|Let’s get to know each other! I’ll start: My name is Abrina. I’m a 20yr old Poli-Sci Major/Gender Studies Minor in John Jay College of Criminal Justice. I am Ukrainian and Jewish, and I am a first generation American of my family. I’m agender and pansexual, and I use they/them pronouns to identify myself. I also identify as “femme” which means I like to portray myself as feminine, but that is not my gender identification, it is merely just a way I like to play with the concepts of gender. I also have other interests such as makeup, video games, and horror movies. My love for makeup also stemmed from my experiences in the feminist movement. I’ve been dealing with acne as a teenager, and when I turned 18 my acne became cystic. I was very nervous about using makeup especially because there is such a negative culture attached to it from the outside world, but makeup is really just a form of artistic expression and a way to feel good about yourself. As for video games, I became a fan as a kid from playing with my GameCube, but it really turned into a hobby when I started playing The Sims and also Tomb Raider. I still love both of these games series, although I’ve been a die-hard fan of the Assassin's Creed series for a while, mainly because of the effortless combination of real world history and fantasy elements. I’ve also been a fan of horror movies since I was 8 years old, and the scariest movie I have ever seen is IT, from Stephen King, who also happens to be one of my favorite writers, next to Chuck Palahniuk. (No, Fight Club isn’t my favorite work of his, it’s actually Damned. My favorite book however, is A Clockwork Orange!)|
When people think of gender, what usually comes to mind is male, female, and the genitalia associated with it. What many of us to fail to remember is that gender and sex are different, but also that gender is a spectrum, not a binary. Like there is not only two colors in the color spectrum, there are not only two genders in the gender spectrum. Gender holds variations of masculine/feminine identities, and it also holds identities that completely disassociate themselves with the spectrum. Like black and white, which are the absence of colors, there are identities which are the absence of gender. This is known as non-binary.
The word ‘transgender’ is an umbrella term for people who do not define solely with their assigned gender. This encompasses multiple gender identities that would all be considered trans. Unlike genderqueer, which can include someone who moves within the binary, non-binary is for people who identify outside of it completely. There are subsets within non-binary that individuals can use to further identify themselves. Like binary trans people, non-binary people may want to get surgery that can include but is not limited to;
- Genital reassignment surgery
- Facial reconstruction
- Breast implants/breast removal
Non-binary individuals may also look to getting hormone therapy as do binary trans people, but that is up to the person to decide for themselves.
According to an article from Psychology Today titled “None of the Above” written by Matt Huston about the growing visibility of non-binary people, “As an umbrella term, the word transgender refers to those whose sense of their gender differs from what is expected based on the sex characteristics with which they are born. The transgender stereotype, at least in mainstream culture, is a person who identifies as the “other” gender and switches from a masculine appearance to a feminine one, or vice versa.” (Huston, 2015). The problem with this ideology of trans people is that it erases trans people who do not transition or fall within the binary gender scheme: “Overlooked by much of the media are those who feel that they are not exclusively men or womThey use labels like nonbinary, genderqueer, or one of many related terms that generally describe a sense of gender that’s beyond, or somewhere in between, the concepts of “man” and “woman.” (Huston, 2015)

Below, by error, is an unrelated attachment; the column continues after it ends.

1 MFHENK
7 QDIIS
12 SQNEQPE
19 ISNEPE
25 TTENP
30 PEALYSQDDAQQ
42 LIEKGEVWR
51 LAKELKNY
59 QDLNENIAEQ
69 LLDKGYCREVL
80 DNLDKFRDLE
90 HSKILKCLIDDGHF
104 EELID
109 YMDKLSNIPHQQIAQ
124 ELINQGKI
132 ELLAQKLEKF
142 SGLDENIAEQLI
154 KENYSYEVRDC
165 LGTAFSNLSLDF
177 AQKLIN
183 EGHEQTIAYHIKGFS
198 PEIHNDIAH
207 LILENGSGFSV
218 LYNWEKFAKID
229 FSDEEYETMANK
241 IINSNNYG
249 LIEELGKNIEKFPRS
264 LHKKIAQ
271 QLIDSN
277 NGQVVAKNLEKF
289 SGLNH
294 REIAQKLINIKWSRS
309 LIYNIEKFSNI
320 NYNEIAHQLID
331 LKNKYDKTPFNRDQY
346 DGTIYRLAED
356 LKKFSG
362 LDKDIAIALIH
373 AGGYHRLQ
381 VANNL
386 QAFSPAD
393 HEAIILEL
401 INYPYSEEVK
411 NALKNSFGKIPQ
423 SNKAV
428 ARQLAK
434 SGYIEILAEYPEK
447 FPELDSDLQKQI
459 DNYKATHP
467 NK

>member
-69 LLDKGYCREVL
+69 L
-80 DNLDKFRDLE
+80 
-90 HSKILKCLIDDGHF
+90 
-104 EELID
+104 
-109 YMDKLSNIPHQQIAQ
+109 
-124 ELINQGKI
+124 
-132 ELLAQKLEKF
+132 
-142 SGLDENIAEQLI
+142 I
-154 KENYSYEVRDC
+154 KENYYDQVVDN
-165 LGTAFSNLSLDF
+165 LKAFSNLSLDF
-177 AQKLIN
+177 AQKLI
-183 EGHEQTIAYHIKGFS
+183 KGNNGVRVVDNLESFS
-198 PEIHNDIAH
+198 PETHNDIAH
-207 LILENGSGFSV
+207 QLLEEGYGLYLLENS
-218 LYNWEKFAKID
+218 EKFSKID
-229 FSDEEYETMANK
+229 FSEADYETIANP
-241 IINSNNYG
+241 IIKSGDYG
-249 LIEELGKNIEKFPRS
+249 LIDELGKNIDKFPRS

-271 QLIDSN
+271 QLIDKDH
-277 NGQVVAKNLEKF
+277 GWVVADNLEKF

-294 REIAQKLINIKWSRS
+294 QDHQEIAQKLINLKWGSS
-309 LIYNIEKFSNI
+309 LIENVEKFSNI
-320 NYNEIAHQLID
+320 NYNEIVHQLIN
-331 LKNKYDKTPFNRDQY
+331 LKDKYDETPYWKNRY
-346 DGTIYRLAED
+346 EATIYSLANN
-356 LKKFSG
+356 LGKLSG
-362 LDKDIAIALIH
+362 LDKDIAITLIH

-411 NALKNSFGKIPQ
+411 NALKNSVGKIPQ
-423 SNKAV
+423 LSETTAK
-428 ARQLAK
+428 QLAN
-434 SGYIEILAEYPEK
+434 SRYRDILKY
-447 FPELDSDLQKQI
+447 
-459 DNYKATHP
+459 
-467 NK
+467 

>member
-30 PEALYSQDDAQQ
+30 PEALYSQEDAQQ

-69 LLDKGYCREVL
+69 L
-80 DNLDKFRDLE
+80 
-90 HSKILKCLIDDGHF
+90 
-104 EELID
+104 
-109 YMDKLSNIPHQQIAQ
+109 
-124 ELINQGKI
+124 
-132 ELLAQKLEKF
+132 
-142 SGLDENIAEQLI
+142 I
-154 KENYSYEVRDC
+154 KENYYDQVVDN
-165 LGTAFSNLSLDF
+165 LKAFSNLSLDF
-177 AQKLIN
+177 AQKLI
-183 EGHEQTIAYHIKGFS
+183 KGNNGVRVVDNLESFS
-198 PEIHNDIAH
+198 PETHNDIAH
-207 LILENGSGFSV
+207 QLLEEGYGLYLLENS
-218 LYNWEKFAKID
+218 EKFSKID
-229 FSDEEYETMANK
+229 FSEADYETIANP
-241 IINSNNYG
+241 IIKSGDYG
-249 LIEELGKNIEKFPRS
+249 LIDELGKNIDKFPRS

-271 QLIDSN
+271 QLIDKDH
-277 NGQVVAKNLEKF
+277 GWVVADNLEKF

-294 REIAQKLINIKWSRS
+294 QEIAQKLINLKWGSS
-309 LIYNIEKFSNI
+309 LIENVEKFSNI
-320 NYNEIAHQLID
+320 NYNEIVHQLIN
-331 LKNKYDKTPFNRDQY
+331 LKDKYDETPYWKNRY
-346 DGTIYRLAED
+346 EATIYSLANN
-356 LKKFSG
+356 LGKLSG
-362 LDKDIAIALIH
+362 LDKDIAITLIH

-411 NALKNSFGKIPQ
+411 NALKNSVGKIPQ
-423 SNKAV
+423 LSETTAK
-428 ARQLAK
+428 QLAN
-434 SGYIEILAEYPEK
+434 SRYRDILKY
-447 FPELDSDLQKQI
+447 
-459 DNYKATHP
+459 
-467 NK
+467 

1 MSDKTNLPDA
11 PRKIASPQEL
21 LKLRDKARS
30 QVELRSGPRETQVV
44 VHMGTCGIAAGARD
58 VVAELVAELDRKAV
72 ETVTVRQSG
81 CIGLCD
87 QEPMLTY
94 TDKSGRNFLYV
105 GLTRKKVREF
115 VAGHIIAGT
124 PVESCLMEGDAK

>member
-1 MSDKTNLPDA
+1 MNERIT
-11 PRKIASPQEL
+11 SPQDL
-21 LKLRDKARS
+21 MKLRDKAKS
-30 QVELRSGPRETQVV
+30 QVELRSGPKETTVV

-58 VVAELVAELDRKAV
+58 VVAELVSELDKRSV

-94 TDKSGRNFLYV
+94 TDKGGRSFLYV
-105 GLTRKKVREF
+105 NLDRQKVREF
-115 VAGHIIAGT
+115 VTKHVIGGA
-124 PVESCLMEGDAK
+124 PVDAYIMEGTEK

While some non-binary might prefer to appear androgynous, many non-binary people like to appear as masculine or feminine. This doesn’t harbor any relation to their gender, rather it is just a form of expression of self. In terms of legislation, it is still a problem for non-binary to be legally recognized for their gender. While in America, it’s currently not possible for non-binary people to legally identify themselves in this way, there have still been strides made. Many schools, companies and medical facilities are becoming more open to the fact that people identify differently from what we presume. Surveys, company forums, medical questionnaires and college/university documents are including boxes where people can indicate what their gender identity is and what they prefer to be called, including what pronouns they would like to be used when they are addressed: “The existence of non-binary people testifies that there are myriad, complex ways of conceiving of oneself. But it does something else, too, by inviting broader conversations about how everyone understands gender.” (Huston, 2015)
Opening up conversations about gender identity and bringing them out into the open is not only important, but it is necessary. By understanding gender identities and experiences, we can begin to understand how we can help non-binary people in their experiences of navigating the world, and we will be able to open up the world stage to all types of trans people.
Huston, M. (2015, March 09). None of the Above. Retrieved December 9, 2016, from https://www.psychologytoday.com/articles/201503/none-the-above